Wednesday, February 16, 2011

Mystery kokeshi

Kokeshi doll and action figure.
We acquired this traditional kokeshi on a trip to Kamakura on January 29th (more on that trip in a future post). It was wrapped in plain brown paper and was a sight-unseen surprise purchase for 1,000 yen. Not too shabby. Since most people know the size of a Star Wars action figure, I've put Darth Vadar next to it for reference. As can be seen the kokeshi is pretty big and is also surprisingly heavy, so it must be a hardwood, perhaps maple or cherry? On a side note one hears that kokeshis may have started as girls' dolls, but a little girl wouldn't be able to carry this one comfortably for more than a few minutes. It would, however, probably make a good bludgeon if necessary.
The lathing is top notch, and while the painting is hand done and somewhat primitive (in a folk-art style) it is nonetheless charming, making this kokeshi a welcome addition to our collection. It is unvarnished, and when trying to straighten the head a bit of red paint came off on my hand. As for features, it has fully opened alert eyes rather than the usual crescent shape. This eye style is called niju mabuta (二重まぶた), translated as "an eyelid with a fold." The nose is also fully drawn, which in the world of kokeshis is called a maruhana or marubana (丸鼻), meaning "round nose." The mouth is almost non-existent. Overall, it's an interesting face that seems to be expressing...? Hard to say. Anyway, based on our kokeshi reference book the flowers are called hishigiku (菱菊), apparently a kind of chrysanthemum. The significance of the ringed pattern around the neck and torso area is unknown. The artist's family name is Abe, his first name is (possibly) Tsunekichi, and he was 81 years old when he finished it. We know this information because Mr. Abe signed the kokeshi on the back, included his age. 81 years old! Most kokeshi makers sign the bottom, so the back signature seems quite unique.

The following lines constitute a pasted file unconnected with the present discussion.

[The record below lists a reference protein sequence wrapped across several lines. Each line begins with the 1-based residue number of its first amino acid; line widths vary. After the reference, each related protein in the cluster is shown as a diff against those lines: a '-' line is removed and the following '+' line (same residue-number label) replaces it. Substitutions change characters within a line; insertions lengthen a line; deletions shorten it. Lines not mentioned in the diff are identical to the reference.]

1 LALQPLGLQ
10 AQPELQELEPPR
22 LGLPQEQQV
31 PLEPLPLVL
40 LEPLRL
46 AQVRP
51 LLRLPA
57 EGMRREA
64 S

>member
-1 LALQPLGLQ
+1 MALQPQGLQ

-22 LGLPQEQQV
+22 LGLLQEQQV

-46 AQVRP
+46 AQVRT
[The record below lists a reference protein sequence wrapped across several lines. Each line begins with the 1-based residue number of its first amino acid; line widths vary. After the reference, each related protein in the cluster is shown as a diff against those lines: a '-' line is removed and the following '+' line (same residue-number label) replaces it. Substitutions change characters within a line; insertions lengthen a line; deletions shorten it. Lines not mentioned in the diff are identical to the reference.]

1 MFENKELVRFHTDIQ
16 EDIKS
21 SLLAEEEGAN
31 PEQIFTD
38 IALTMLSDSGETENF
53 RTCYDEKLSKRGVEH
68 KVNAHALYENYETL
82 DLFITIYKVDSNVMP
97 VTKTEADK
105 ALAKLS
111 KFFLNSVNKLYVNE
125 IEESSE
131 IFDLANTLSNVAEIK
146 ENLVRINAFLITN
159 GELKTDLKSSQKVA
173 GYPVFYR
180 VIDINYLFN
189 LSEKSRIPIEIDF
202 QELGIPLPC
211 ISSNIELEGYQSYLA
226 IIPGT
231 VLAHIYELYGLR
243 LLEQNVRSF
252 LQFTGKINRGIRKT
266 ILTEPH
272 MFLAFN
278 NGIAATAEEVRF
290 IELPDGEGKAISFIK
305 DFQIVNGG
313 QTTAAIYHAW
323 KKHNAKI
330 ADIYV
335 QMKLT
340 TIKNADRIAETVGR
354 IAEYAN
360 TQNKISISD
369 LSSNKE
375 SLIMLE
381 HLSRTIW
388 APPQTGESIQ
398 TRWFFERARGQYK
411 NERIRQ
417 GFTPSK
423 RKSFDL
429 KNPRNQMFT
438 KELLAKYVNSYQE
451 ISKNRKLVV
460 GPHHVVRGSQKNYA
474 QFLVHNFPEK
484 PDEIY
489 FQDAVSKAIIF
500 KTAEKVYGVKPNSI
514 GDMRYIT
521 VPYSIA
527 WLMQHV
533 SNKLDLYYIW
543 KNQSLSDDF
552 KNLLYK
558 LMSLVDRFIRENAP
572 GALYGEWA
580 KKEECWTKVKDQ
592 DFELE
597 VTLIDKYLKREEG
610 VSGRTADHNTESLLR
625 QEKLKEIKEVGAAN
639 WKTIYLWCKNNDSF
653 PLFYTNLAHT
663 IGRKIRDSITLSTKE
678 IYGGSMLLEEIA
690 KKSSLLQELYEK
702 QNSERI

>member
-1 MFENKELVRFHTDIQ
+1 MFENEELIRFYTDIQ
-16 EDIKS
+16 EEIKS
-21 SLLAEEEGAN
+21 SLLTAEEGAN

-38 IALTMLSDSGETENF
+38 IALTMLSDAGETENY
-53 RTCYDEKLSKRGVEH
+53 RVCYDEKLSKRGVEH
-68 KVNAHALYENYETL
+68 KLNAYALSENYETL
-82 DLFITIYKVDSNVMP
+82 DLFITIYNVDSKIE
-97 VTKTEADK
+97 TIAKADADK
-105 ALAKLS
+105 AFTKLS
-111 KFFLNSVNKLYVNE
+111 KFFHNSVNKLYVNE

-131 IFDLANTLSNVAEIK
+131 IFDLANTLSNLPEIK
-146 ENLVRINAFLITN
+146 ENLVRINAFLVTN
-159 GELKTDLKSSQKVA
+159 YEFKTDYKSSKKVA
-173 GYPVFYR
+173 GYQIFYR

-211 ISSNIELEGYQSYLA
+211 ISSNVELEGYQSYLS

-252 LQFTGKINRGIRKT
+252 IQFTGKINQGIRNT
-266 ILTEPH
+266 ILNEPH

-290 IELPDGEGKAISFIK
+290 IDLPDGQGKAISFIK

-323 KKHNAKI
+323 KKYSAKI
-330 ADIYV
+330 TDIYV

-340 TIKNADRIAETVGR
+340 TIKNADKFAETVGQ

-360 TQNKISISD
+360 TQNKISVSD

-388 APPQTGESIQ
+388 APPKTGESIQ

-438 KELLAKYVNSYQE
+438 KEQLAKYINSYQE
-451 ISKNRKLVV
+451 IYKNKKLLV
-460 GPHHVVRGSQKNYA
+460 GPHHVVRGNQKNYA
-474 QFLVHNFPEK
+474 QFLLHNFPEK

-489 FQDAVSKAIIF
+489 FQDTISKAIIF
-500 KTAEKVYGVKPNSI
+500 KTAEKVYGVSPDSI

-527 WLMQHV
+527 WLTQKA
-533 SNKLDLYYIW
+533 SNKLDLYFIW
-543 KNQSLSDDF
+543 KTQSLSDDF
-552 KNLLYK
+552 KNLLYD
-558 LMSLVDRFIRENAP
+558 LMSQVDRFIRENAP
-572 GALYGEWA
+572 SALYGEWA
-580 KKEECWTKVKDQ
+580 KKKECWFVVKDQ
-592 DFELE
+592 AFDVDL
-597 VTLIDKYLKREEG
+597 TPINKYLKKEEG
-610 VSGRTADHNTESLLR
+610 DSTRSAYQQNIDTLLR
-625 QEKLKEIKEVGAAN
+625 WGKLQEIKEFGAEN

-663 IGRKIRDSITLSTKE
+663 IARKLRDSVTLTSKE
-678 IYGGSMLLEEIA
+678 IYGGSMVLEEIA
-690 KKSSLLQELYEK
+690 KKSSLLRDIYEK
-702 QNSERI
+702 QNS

The kokeshi maker's signature and age.
That's what we know. What we do not know is the kokeshi family it belongs to. Our best guest at this point is that it is a Zaotakayu type (蔵王高湯系), based on the eyes and nose, and possibly the neck pattern. Another clue is the artist's family name: Abe (阿部), which is a reknowned Zaotakayu kokeshi-making family. It's true that Abe is a common name in Japan, but the combination of the facial features and name suggest that's a good guess. To be sure, though, we'll have to have it verified.


  1. I have a question that I have asked several people, but no one has been able to help. There were some mystery dolls on ebay some time ago that I lost, and I would like very much to know who made them. I have pictures of them, including the stamp on the bottom, but no one could tell me who the artist was.

    I was wondering if you would look at these pictures and provide any information or tell me if you've seen anything like them? I'd really appreciate it! They're here:

    Thank you so much for your time.

    1. the dolls on flickr are creative sousaku Kokeshi most likely from Gunma .

  2. this Kokeshi is a Zao Takayu in the Atsumi Subline . I have one.